This has led up to her month in Venice with Danyers. She was attracted to him and wanted to be loved for herself – not because she was the muse of somebody’s poems. She realises that Danyers loved her for herself, and they spent a month in Venice without even mentioning the proposed book which was the ostensible reason for the vacation. Now, even though she has discovered what it means to be loved, she feels she must renounce him to save Danyers from marrying ‘a disappointed woman’.
The Muse’s Tragedy – Principal characters
|Lewis Danyers||a young scholar|
|Mrs Mary Anerton||‘Sylvia’, the muse of Vincent Rendle|
|Mr Anerton||her indulgent husband|
|Vincent Rendle||a reclusive poet|
|Mrs Memorall||a friend of Danyers|
Edith Wharton’s 42-room house – The Mount
Louis Auchincloss, Edith Wharton: A Woman of her Time, New York: Viking, 1971,
Elizabeth Ammons, Edith Wharton’s Argument with America, Georgia: University of Georgia Press, 1982, pp.222. ISBN: 0820305138
Janet Beer, Edith Wharton (Writers & Their Work), New York: Northcote House, 2001, pp.99, ISBN: 0746308981
Millicent Bell (ed), The Cambridge Companion to Edith Wharton, Cambridge: Cambridge University Press, 1995, pp.232, ISBN: 0521485134
Alfred Bendixen and Annette Zilversmit (eds), Edith Wharton: New Critical Essays, New York: Garland, 1992, pp.329, ISBN: 0824078489
Eleanor Dwight, Edith Wharton: An Extraordinary Life, New York: Harry N. Abrams, 1994, ISBN: 0810927950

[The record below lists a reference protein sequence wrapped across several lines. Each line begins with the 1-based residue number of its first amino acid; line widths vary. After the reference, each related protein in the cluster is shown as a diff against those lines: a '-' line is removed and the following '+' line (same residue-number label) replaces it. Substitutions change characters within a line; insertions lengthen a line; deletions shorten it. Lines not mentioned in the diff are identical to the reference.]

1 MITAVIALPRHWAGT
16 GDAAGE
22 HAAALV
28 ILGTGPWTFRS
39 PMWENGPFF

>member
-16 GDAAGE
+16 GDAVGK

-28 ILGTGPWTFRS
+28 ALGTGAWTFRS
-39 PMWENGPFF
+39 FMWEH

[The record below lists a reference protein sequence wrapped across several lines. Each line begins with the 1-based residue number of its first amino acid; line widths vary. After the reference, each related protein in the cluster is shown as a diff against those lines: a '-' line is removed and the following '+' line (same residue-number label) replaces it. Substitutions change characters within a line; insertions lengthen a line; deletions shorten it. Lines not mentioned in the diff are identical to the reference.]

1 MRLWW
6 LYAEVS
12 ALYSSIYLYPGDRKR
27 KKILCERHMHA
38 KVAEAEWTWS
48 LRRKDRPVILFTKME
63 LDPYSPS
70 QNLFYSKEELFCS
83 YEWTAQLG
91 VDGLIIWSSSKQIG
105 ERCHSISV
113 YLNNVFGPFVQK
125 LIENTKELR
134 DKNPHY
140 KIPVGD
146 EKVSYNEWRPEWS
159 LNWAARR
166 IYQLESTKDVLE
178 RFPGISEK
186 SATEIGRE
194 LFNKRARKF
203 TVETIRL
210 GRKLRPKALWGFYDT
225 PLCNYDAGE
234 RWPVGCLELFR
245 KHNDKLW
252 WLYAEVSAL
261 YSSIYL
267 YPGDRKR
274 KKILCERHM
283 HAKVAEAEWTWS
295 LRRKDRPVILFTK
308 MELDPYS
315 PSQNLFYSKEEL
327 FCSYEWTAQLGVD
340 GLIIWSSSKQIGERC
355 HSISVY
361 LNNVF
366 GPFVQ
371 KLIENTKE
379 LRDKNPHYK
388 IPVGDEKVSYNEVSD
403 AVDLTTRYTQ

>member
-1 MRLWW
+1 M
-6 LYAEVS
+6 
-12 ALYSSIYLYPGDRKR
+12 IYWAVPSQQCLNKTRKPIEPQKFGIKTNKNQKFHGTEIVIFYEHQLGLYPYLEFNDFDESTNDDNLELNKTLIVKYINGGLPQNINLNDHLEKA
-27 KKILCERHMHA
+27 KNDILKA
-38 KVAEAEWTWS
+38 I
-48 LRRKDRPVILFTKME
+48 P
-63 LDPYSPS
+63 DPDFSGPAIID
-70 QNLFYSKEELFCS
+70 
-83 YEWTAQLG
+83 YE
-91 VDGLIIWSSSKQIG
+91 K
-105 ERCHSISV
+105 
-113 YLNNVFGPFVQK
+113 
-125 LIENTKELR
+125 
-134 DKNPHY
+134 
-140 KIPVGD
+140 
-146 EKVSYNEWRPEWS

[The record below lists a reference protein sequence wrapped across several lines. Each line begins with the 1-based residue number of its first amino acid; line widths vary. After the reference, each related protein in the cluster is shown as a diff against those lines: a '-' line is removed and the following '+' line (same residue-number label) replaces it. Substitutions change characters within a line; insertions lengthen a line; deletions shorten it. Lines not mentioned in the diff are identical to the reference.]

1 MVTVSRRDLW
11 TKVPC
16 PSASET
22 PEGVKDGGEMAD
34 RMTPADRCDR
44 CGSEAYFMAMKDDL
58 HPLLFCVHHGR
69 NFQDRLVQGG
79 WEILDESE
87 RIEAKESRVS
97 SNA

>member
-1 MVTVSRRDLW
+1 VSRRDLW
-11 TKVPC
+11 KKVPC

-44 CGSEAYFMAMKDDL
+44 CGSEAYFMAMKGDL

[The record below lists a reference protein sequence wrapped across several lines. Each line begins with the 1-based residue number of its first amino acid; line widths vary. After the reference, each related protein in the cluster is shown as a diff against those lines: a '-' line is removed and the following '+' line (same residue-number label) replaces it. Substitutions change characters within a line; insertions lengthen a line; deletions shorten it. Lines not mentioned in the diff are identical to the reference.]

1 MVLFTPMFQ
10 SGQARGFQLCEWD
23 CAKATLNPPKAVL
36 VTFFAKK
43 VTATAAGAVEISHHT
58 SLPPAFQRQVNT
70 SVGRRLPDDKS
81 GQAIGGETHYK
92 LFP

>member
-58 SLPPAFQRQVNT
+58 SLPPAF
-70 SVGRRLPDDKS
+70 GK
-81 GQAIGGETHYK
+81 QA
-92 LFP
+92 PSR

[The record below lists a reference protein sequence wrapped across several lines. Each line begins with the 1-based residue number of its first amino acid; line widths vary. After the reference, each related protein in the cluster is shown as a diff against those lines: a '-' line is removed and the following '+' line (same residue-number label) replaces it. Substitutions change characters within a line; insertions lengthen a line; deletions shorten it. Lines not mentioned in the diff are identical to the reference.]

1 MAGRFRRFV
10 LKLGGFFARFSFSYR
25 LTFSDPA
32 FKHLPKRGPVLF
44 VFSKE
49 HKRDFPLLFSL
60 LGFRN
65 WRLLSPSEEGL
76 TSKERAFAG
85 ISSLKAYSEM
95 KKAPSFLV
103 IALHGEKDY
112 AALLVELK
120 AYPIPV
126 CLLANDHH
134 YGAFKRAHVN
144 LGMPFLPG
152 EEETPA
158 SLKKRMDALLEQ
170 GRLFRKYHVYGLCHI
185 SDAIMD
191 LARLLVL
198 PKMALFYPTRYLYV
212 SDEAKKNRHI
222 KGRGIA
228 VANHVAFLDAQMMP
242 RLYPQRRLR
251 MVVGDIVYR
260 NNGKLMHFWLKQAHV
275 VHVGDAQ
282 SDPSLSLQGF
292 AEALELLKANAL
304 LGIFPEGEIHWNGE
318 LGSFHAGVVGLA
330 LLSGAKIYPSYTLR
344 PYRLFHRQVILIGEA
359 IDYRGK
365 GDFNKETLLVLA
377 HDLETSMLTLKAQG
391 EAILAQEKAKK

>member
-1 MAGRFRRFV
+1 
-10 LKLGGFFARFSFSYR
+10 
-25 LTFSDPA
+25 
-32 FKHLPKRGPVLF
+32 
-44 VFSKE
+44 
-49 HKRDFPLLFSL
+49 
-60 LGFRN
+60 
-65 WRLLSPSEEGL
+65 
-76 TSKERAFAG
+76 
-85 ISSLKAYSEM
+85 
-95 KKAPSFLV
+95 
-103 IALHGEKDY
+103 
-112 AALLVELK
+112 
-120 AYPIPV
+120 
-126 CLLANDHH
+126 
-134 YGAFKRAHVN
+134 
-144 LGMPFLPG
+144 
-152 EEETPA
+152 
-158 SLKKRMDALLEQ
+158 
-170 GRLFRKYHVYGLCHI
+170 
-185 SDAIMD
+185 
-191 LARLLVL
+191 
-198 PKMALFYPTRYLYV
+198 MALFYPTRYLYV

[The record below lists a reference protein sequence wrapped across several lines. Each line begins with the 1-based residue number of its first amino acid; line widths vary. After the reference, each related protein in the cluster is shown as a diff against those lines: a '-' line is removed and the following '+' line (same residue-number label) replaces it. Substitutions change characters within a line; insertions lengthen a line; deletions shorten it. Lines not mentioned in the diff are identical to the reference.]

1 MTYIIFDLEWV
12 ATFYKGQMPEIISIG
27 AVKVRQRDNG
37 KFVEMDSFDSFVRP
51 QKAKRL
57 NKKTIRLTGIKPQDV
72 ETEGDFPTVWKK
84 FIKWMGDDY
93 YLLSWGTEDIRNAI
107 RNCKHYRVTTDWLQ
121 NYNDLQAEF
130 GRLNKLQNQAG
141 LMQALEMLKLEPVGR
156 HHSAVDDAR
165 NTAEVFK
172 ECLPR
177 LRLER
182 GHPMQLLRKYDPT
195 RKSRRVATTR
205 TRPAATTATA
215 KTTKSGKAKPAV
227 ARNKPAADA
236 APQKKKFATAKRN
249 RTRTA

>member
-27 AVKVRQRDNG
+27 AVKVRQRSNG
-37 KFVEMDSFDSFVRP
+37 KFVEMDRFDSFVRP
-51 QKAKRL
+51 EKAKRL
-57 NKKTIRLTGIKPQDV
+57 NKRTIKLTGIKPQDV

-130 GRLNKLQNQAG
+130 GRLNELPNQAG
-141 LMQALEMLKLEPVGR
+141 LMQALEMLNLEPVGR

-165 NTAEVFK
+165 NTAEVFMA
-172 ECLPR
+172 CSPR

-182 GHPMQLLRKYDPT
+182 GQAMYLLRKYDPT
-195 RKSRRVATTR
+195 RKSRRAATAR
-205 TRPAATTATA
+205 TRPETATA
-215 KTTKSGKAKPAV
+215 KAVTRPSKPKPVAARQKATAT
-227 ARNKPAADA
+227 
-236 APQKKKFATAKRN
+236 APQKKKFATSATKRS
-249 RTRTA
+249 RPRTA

Gloria C. Erlich, The Sexual Education of Edith Wharton, California: University of California Press, 1992, pp.223, ISBN: 0520075838
Susan Goodman, Edith Wharton’s Women: Friends and Rivals, UPNE, 1990, pp.220, ISBN: 0874515246
Irving Howe, (ed), Edith Wharton: A collection of Critical Essays, London: University of North Carolina Press, 1986,
Jennie A. Kassanoff, Edith Wharton and the Politics of Race, Cambridge: Cambridge University Press, 2004, pp.240, ISBN: 0521830893
Hermione Lee, Edith Wharton, London: Vintage, new edition 2008, pp.864, ISBN: 0099763516
R.W.B. Lewis, Edith Wharton: A Biography, New York: Harper and Rowe, 1975, pp.592, ISBN: 0880640200
James W. Tuttleton (ed), Edith Wharton: The Contemporary Reviews, Cambridge: Cambridge University Press, 1992, pp.586, ISBN: 0521383196
Candace Waid, Edith Wharton’s Letters from the Underworld, London: University of North Carolina Press, 1991,
Sarah Bird Wright, Edith Wharton A to Z: The Essential Reference to Her Life and Work, Fact on File, 1998, pp.352, ISBN: 0816034818
Cynthia Griffin Wolff, A Feast of Words: The Triumph of Edith Wharton, New York: Perseus Books, second edition 1994, pp.512, ISBN: 0201409186
Other works by Edith Wharton